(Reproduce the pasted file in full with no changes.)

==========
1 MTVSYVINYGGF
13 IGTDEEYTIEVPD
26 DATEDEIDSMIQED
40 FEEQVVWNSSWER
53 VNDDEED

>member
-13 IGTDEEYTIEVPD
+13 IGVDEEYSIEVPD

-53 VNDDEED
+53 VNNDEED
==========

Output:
1 MTVSYVINYGGF
13 IGTDEEYTIEVPD
26 DATEDEIDSMIQED
40 FEEQVVWNSSWER
53 VNDDEED

>member
-13 IGTDEEYTIEVPD
+13 IGVDEEYSIEVPD

-53 VNDDEED
+53 VNNDEED